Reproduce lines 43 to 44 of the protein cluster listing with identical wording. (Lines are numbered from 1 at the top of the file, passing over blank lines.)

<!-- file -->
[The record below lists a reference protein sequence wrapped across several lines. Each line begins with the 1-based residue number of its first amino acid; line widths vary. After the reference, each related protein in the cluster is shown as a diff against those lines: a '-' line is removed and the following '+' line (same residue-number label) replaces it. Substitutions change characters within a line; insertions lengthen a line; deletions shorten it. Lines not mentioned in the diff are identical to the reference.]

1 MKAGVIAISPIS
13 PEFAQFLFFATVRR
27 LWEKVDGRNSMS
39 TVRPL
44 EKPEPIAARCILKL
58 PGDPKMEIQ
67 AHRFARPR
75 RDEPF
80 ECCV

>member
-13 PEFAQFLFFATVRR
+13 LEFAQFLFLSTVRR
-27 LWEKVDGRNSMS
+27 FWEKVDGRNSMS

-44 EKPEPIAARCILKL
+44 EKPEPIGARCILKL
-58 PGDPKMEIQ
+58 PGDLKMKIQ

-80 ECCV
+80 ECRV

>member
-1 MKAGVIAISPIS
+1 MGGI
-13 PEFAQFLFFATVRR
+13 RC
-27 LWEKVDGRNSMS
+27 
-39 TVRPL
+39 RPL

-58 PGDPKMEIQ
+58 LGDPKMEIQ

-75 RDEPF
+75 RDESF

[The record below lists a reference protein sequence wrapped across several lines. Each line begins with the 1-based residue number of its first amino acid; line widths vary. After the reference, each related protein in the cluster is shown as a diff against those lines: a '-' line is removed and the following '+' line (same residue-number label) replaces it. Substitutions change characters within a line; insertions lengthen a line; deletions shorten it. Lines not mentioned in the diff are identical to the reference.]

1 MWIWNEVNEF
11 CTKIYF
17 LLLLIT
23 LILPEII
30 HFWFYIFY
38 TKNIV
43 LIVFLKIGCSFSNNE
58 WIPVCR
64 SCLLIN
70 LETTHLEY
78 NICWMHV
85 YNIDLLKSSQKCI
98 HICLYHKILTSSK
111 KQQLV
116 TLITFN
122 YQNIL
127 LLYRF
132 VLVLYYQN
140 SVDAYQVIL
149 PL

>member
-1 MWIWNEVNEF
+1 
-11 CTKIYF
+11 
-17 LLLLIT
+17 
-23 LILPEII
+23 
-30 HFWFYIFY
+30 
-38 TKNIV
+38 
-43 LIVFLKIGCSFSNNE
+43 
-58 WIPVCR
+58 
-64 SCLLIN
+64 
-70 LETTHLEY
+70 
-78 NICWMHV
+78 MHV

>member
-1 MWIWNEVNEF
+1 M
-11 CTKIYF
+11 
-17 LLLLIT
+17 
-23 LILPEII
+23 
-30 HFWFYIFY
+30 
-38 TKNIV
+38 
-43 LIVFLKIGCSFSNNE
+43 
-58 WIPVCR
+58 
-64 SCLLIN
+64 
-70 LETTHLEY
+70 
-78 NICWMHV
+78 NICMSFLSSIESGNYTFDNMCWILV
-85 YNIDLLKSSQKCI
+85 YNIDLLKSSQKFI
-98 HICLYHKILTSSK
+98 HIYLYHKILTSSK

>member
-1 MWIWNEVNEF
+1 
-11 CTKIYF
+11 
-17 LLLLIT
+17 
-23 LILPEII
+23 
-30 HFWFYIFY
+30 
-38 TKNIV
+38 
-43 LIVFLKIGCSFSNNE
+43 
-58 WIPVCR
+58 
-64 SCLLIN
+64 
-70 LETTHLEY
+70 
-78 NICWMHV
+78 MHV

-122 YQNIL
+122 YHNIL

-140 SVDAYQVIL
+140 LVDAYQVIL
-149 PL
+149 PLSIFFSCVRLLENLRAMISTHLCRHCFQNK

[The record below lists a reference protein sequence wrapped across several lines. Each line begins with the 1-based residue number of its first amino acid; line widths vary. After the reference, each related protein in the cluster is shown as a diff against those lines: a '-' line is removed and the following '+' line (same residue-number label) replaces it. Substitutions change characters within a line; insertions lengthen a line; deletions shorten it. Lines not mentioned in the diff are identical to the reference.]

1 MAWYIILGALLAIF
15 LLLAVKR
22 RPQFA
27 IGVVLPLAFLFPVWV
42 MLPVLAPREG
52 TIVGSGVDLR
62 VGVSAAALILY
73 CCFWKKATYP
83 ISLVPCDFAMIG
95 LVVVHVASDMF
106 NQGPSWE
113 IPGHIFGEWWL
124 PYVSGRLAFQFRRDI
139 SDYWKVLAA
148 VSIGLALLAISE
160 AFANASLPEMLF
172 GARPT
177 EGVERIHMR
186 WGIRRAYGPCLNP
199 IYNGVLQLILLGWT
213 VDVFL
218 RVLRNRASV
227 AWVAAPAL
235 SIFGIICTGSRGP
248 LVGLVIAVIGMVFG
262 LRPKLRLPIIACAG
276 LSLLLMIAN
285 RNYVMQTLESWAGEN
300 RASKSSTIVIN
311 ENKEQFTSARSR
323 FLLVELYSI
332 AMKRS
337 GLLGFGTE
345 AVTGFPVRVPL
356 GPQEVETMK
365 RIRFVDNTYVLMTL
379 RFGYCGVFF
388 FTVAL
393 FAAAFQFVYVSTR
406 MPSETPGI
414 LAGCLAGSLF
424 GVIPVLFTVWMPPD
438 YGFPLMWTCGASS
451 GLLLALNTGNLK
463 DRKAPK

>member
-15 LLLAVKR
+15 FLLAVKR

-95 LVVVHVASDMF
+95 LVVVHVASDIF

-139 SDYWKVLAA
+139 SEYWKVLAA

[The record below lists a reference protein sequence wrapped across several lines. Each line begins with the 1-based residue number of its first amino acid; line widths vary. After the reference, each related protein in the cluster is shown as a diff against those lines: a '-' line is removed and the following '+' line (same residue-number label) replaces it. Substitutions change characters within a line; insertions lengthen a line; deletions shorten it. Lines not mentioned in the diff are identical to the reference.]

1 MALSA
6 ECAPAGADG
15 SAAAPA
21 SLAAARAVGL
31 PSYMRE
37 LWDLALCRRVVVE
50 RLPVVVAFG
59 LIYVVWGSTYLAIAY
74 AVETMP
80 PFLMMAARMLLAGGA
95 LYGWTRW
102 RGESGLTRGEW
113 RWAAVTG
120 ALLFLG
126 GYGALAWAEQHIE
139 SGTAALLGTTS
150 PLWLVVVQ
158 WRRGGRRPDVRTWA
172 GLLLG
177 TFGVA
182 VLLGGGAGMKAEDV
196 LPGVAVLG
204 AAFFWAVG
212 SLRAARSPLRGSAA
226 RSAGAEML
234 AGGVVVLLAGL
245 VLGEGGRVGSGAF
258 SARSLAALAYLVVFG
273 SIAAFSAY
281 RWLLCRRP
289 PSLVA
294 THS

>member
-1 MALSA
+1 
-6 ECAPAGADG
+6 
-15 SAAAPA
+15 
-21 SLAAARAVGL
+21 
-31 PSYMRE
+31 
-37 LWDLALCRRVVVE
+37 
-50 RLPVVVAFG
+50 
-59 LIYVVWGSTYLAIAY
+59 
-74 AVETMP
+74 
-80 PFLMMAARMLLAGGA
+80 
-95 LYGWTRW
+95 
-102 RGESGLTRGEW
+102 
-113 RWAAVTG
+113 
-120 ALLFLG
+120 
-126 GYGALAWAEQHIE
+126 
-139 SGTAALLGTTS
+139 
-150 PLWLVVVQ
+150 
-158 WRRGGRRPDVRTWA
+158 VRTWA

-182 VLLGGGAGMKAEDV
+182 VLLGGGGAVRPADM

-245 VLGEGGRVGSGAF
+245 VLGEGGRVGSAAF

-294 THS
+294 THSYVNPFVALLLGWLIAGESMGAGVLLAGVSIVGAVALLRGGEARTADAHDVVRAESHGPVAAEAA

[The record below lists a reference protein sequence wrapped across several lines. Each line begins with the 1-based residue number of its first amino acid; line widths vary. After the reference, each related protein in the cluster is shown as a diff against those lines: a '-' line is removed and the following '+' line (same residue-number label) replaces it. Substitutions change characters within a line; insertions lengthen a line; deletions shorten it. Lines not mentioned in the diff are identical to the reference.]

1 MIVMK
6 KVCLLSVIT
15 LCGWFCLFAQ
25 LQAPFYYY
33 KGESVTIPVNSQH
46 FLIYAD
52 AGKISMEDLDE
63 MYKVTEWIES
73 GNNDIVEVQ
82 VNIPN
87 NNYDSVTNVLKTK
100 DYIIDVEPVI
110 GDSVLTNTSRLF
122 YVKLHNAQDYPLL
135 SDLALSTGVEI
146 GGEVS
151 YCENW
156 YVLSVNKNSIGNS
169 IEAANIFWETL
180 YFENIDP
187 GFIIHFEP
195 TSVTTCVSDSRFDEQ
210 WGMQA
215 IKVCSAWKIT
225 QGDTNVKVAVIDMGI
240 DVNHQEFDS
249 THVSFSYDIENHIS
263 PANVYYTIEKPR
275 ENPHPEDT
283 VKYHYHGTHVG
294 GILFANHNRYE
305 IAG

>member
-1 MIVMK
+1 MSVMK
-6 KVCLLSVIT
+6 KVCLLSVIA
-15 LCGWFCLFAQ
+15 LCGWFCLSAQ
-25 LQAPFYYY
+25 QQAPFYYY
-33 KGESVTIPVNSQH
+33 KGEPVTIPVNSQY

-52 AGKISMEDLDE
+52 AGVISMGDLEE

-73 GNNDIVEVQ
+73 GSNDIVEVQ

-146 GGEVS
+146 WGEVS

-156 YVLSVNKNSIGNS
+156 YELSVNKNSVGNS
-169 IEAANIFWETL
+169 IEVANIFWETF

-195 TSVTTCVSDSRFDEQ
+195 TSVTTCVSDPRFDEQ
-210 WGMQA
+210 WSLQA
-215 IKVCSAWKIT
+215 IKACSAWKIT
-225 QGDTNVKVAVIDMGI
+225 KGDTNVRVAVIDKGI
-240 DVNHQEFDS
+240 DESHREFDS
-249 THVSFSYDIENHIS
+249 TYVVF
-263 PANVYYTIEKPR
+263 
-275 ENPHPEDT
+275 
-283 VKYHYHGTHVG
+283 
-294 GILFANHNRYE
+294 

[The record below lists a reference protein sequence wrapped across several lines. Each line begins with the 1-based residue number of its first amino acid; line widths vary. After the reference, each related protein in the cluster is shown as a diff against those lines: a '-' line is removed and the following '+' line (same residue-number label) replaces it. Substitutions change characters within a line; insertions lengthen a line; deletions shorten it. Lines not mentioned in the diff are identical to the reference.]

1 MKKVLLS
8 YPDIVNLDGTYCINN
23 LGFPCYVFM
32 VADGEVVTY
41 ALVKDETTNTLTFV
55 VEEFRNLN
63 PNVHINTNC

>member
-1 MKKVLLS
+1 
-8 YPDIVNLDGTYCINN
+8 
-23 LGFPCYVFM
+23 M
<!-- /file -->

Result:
58 WIPVCR
64 SCLLIN